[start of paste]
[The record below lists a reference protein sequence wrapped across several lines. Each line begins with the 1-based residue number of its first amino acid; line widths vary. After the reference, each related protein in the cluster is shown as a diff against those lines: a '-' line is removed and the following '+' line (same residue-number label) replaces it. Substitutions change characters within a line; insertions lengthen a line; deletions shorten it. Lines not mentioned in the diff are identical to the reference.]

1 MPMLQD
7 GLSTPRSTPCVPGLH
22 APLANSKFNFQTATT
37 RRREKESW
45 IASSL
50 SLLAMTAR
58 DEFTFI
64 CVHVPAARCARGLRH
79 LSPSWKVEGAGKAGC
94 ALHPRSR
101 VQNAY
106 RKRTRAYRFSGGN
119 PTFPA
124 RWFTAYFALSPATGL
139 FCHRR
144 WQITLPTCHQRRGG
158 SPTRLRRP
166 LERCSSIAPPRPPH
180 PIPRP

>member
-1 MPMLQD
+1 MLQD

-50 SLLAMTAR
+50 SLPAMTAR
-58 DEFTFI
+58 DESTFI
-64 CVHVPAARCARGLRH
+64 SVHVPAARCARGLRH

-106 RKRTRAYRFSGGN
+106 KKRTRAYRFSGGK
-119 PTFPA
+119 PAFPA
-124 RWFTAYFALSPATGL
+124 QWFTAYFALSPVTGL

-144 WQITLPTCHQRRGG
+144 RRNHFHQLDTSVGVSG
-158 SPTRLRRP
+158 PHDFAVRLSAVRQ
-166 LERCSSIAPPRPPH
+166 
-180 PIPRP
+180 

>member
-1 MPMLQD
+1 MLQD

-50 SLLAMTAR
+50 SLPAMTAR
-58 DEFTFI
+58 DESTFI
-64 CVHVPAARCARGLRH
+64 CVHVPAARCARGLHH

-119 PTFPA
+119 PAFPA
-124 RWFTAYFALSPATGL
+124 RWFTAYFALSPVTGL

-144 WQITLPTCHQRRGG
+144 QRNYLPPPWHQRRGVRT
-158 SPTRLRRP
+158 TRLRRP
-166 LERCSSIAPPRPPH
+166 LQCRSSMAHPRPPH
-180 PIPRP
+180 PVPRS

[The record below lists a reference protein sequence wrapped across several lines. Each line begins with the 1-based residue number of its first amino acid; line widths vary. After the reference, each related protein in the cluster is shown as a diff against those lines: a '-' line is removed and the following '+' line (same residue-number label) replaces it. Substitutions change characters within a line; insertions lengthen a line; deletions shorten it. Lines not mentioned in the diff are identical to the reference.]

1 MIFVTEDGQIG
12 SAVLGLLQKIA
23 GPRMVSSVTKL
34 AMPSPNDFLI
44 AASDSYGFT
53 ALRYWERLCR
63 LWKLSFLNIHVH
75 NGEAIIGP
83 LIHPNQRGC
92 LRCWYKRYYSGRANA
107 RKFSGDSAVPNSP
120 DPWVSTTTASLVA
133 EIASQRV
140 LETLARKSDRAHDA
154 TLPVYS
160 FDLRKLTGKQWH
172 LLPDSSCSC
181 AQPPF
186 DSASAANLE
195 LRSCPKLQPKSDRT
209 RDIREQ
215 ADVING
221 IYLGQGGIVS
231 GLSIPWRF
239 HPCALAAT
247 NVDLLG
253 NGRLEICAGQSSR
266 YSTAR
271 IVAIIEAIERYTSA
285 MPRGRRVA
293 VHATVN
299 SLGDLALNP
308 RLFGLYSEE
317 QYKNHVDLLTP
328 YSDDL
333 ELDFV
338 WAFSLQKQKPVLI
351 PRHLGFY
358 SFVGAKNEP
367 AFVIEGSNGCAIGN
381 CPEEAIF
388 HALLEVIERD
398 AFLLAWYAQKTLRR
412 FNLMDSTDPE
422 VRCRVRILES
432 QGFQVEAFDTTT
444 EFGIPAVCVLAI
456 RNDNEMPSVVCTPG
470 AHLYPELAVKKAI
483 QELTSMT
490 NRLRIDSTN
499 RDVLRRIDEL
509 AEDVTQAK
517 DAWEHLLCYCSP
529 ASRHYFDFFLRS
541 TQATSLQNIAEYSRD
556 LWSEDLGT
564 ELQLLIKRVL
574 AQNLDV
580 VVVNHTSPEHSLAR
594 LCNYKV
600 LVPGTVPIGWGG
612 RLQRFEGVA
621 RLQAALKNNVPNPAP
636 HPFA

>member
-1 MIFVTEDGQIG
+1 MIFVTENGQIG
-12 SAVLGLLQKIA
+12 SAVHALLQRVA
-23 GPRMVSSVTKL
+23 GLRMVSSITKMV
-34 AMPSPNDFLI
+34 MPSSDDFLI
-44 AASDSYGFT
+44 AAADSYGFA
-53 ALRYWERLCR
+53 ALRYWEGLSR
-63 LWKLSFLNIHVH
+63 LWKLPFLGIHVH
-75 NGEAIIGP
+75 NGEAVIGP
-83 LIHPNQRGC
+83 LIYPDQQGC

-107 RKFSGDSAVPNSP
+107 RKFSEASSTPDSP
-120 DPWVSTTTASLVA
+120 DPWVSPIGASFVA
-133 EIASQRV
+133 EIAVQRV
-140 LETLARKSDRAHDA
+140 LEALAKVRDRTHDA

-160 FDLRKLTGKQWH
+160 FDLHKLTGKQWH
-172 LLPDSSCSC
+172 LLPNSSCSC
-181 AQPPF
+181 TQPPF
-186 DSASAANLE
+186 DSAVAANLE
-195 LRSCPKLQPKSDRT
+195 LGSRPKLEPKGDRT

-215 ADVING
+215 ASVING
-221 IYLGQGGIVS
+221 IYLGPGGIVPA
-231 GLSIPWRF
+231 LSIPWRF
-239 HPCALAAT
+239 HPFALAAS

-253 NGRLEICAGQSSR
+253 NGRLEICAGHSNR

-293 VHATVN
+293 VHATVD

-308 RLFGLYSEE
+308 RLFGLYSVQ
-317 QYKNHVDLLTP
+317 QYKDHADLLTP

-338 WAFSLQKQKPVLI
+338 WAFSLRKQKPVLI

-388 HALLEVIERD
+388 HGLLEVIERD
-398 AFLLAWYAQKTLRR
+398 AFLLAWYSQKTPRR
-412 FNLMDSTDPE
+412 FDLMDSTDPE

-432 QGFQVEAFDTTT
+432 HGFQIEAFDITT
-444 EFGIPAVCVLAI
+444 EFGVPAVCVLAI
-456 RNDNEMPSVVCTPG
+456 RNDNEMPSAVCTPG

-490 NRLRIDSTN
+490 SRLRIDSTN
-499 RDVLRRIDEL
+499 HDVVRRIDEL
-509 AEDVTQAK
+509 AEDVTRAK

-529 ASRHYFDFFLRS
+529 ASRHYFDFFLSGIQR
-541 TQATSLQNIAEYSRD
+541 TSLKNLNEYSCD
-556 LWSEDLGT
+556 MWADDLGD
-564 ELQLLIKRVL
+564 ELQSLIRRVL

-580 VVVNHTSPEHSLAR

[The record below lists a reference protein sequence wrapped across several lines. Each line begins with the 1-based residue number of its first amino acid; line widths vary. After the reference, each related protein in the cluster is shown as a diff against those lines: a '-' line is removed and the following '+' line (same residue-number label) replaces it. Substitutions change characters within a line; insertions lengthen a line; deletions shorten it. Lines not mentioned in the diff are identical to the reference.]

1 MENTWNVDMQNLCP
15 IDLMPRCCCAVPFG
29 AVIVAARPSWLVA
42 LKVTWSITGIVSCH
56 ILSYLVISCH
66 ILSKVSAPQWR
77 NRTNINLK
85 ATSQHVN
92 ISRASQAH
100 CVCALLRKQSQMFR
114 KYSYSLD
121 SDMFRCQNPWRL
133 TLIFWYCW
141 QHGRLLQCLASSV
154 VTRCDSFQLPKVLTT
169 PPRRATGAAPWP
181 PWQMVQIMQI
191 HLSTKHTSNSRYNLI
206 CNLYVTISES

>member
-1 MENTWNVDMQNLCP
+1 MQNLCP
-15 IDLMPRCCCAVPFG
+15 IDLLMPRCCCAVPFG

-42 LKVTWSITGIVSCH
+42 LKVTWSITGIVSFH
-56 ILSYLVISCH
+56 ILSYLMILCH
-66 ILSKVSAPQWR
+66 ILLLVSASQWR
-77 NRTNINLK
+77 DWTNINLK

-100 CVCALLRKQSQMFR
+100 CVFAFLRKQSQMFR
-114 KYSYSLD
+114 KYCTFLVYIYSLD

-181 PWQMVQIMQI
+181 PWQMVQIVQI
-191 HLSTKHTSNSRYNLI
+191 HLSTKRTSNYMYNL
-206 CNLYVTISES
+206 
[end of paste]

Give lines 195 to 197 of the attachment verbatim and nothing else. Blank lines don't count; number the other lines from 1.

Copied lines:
+444 EFGVPAVCVLAI
-456 RNDNEMPSVVCTPG
+456 RNDNEMPSAVCTPG